Nebraska Academy of Sciences


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Peterson BC, Koupal KD, Schissel, AK and Siegel CM. (2015) Longevity of Mineral Supplements within the Soil and Associated Use by White-Tailed Deer. Transactions of the Nebraska Academy of Sciences 35 (2015), pp. 61-67.


Copyright (c) 2015 Brian C. Peterson, Keith D. Koupal, Andrew K. Schissel, and Cody M. Siegel.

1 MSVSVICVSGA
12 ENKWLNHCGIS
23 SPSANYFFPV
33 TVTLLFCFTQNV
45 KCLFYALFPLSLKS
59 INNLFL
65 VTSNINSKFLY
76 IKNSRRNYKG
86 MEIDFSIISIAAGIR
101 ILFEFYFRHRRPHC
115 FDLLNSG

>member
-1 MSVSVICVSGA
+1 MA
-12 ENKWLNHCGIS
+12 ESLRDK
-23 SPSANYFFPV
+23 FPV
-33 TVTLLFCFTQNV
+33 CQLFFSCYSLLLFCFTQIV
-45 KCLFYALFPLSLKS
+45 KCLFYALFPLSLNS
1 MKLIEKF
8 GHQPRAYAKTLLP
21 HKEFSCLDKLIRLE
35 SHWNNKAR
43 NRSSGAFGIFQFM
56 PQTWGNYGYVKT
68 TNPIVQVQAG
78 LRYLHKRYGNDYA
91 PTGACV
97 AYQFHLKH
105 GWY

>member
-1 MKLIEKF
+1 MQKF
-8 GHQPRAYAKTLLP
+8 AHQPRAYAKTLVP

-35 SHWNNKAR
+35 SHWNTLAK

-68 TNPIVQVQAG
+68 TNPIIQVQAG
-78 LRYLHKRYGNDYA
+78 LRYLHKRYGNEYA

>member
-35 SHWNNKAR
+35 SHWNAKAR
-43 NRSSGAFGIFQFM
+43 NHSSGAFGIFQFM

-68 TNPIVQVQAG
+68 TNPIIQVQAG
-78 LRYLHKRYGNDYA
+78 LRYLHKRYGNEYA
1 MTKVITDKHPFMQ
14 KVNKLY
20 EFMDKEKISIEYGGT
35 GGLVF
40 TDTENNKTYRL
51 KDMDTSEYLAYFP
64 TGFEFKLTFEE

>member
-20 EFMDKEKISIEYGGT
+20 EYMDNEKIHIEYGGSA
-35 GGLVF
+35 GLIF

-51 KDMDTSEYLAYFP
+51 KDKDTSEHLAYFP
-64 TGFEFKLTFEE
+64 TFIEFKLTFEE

Humans have baited wildlife such as white-tailed deer (Odocoileus virginianus) for generations with the primary purpose of increasing hunting harvest success. Baiting regulation changes are often considered by state management agencies as they pertain to hunting opportunity, fair chase, and disease risk. Cervids require a variety of minerals to supplement biological processes, especially sodium (Na), calcium (Ca), and phosphorus (P). We developed artificial mineral supplement sites set in front of trail cameras to monitor deer use. Pooled soil samples were collected at mineral sites and compared to the surrounding area to determine the longevity of elevated minerals levels within the soil seasonally. Mineral sites showed significantly higher Na, P, and pH levels 230 days from the final mineral augmentation as compared to the surrounding control sites. May through October camera captures, were categorized as “use of” or “pass-through” on each mineral site. Site use and duration of use were identified for each sex and quantified monthly as well as non-hunting and hunting periods. We found doe use ranged from 0.29-1.00 per camera day and was highest during May and August while buck use ranged from 0.13-0.99 per camera day and was highest during May and June. We found does were 2.7 times more likely and bucks 4.0 times more likely to use mineral sites during non-hunting periods than hunting periods. The highest duration of mineral site use occurred in August (2.7 ± 0.3 min/doe and 3.2 ± 0.5 min/buck) and the lowest duration of use occurred in September (1.8 ± 0.3 min/doe and 1.1 ± 0.1 min/buck) and October for both does and bucks (1.0 ± 0.0 min). Despite significantly elevated Na and P levels at mineral sites compared to control sites during the hunting period, both frequency and duration of use for does and bucks decreased. Results from this study indicate, though soil nutrients remained elevated, mineral attractiveness and/or mineral deficiencies were less in September and October (coinciding with the start of hunting season) as does wean fawns and bucks antlers harden. Results from our study can be used by game managers and wildlife regulating agencies as they make decisions regarding baiting practices.